Energy Efficiency Reliability and Resilience Renewable Energy States

The Grid Will Remain Strong—and Become More Reliable and Resilient—With Carbon-Free Energy

July 31, 2015


Carbon-free energy and reliable electric service are like cookies and ice cream; while they’re good on their own, they’re better together. Those who say otherwise about reliability – mainly opponents of the Clean Power Plan to cut power plant pollution – ignore some simple facts.

More than half of U.S. states have a renewable portfolio standard (RPS) to require utilities over time to provide increasing levels of power supplied from renewable energy, like wind and solar, to their customers.

If voluntary energy standards are included, the count is three-quarters of the states. This means that only 12 states lack any sort of a policy to encourage the use of renewable energy in providing electricity services.

However, the important point, at least in terms of electric service reliability, is not how many states do or do not have renewable energy policies, but how those states are doing when it comes to utility customers getting dependable electric service.

Clean power is reliable power

Here’s what you need to know: None of these states have had a reliability problem as a result of a higher use of renewable, carbon-free power rather than conventional pollution resources like coal and natural gas. Opponents of the Clean Power Plan tend to ignore this simple fact. In other words, increasing renewable energy to the relatively modest levels contemplated in the Clean Power Plan is completely consistent with reliable service.

Facts on the ground prove it

California has one of the strongest RPS targets. It calls for the state to derive 33 percent of the energy it consumes from renewable resources by 2020. The state’s three biggest utilities, which serve 75 percent of the state, report they are already close to meeting the state’s goal. In fact, they say they are ahead of schedule and have reached renewable energy levels ranging from 24 percent to 32 percent, and the lights are still on.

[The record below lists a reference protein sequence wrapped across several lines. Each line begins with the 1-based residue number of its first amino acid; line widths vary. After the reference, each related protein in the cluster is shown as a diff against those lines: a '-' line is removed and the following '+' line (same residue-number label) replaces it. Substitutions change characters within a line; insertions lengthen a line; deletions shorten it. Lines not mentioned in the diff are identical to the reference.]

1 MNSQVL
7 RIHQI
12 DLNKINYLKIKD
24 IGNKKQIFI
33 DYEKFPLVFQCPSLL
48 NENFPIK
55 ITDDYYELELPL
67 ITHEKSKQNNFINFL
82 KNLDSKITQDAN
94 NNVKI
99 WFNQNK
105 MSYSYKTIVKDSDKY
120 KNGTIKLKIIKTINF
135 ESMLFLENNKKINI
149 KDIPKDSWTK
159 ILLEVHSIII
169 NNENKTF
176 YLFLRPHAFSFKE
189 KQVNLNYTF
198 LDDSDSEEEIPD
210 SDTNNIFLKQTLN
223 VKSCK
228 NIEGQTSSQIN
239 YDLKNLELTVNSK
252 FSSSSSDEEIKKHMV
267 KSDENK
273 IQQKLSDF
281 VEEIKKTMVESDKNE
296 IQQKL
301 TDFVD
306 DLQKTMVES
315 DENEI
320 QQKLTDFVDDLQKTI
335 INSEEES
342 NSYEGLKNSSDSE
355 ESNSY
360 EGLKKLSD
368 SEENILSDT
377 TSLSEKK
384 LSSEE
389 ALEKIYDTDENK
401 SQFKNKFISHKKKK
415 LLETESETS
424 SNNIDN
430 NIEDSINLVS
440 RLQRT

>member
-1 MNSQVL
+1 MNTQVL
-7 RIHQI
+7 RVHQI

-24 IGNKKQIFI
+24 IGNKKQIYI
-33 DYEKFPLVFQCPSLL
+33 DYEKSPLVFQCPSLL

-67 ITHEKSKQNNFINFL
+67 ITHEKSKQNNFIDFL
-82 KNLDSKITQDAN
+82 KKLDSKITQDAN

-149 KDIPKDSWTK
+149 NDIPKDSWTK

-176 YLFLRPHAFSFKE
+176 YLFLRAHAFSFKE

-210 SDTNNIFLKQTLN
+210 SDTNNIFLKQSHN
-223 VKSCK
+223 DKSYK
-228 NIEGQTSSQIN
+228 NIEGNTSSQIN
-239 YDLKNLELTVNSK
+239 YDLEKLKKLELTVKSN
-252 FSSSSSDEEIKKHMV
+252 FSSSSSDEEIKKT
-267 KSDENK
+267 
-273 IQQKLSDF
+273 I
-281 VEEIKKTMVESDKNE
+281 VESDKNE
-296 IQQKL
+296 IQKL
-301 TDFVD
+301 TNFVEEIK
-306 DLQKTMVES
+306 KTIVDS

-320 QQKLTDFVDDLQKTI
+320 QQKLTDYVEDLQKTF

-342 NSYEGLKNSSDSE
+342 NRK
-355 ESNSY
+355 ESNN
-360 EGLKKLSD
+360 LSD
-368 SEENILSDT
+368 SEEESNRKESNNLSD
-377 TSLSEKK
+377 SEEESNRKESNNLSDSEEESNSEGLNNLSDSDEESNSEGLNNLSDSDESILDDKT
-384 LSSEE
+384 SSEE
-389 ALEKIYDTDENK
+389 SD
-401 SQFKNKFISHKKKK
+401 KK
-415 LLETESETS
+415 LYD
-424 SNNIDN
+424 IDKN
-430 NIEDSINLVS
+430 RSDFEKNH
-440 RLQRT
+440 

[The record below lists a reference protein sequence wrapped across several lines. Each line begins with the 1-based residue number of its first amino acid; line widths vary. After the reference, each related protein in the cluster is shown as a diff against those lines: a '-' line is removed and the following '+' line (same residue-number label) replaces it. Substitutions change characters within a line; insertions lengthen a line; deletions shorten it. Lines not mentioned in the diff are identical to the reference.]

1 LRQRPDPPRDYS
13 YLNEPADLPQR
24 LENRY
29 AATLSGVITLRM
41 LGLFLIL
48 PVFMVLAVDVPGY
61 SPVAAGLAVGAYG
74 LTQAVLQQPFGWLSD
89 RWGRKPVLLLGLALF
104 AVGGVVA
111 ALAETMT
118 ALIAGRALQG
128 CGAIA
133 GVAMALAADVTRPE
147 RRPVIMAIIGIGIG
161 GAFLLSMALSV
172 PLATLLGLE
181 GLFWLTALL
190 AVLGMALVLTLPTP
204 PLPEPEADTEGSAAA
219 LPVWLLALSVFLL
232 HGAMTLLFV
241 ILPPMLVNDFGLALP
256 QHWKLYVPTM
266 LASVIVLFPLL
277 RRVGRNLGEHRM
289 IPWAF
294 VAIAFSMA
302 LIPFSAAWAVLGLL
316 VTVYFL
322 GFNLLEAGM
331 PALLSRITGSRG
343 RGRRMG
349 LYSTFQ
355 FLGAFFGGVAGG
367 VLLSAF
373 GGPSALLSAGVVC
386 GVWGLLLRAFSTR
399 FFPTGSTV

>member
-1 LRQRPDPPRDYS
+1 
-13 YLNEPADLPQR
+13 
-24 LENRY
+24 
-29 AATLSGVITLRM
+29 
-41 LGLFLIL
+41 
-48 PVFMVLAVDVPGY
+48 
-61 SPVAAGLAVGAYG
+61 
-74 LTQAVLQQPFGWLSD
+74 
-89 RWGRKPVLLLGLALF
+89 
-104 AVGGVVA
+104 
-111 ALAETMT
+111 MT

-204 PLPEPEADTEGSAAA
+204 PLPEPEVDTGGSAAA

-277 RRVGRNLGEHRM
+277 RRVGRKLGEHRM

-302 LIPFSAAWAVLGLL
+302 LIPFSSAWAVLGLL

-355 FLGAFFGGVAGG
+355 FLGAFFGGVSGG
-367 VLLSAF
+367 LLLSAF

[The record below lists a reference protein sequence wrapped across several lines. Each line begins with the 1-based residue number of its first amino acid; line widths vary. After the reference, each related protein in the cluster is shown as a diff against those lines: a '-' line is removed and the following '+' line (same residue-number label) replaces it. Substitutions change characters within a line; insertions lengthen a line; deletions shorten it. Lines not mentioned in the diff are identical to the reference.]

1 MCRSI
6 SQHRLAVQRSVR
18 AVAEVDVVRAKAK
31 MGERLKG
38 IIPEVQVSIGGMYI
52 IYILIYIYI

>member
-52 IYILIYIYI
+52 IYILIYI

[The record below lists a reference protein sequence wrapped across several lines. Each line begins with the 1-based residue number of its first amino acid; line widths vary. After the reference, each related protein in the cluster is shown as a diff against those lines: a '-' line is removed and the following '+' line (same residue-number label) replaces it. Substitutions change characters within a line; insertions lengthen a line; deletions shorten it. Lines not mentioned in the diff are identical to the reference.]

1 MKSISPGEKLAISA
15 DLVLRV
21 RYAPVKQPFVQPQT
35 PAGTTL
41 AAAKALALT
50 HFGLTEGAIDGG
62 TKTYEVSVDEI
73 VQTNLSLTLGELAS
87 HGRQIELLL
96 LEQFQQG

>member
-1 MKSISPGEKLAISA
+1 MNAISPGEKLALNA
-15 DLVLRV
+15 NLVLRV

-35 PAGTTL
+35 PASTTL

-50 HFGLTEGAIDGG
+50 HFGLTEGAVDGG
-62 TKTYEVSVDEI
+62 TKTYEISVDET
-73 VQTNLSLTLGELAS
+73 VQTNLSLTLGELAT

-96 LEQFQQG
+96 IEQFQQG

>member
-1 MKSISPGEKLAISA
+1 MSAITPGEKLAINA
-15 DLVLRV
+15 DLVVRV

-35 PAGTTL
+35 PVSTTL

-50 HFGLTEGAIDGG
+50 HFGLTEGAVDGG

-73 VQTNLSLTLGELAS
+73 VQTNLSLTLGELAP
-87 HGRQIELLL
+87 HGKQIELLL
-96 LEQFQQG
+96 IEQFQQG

We have not experienced any significant reliability challenges, or market disruptions, associated with our carbon programs and pricing efforts,” says Michael Gibbs, assistant executive officer of California’s Air Resources Board (which oversees implementation of the state’s clean energy programs).

Colorado takes a slightly different approach, holding investor-owned utilities to the state’s highest standard – 30 percent renewable energy by 2020 – with lower targets for cooperative and municipal utilities, ranging from 10 to 20 percent by 2020.

As in California, Colorado’s main investor-owned utilities are also well on their way to meeting the state’s targets. For example, Xcel Energy operates one of the two investor-owned utilities that serve Colorado, and it is a large purchaser of wind power.

Frank P. Prager, the company’s vice president of policy strategy, says Xcel has reduced carbon emissions by 20 percent since 2005 and is on track to reach 31 percent by 2020 “while ensuring a safe and reliable electric system and maintaining electricity rates in all our operating regions below the national average.”

In fact, Xcel set a record for peak wind power production by supplying 61 percent of its Colorado energy demand from wind in late 2014. High levels of instantaneous wind power output have been reached in Texas (40 percent), the Great Plains-centered Southwest Power Pool (37 percent), and the Upper Midwest (25 percent), and they all occurred without any reliability problems.

Those records illustrate an important point, which is that the grid can handle much higher levels of zero-carbon wind and solar power than are necessary to achieve the carbon emission reductions in the EPA’s proposed Clean Power Plan to limit pollution from power plants.

That same conclusion was reiterated in a report by the Center for Climate and Energy Solutions, which found that there are already higher levels of renewable power than the proposed Clean Power Plan anticipates “with no negative impacts on reliability.”

A more reliable future

Opponents of the Clean Power Plan, in fact, miss the wider point that renewables and efficiency have the potential to increase grid reliability—making sure electricity reaches our homes and businesses—through:

  • Proven wind energy technology that can now provide grid reliability services.
  • Reduced fuel supply risks – such as lack of rail cars to transport coal and high-cost or simply unavailable natural gas to power plants.
  • Dispersed power– like rooftop solar and clusters of wind turbines spread across large areas, reduces the potential for reliability issues in the event of severe weather.
    • More dispersed power also reduces the need for expensive backup power that must remain ready in case large power plants fail.
    • Energy efficiency, also known as smarter energy use, reduces the need for any new power and is extremely reliable.

Bottom line is, as a recent study by the Union of Concerned Scientists found, clean and more efficient power would make the grid more resilient and reliable. At this point we can’t afford not to make these investments in our energy future. After all, who doesn’t like cookies and ice cream?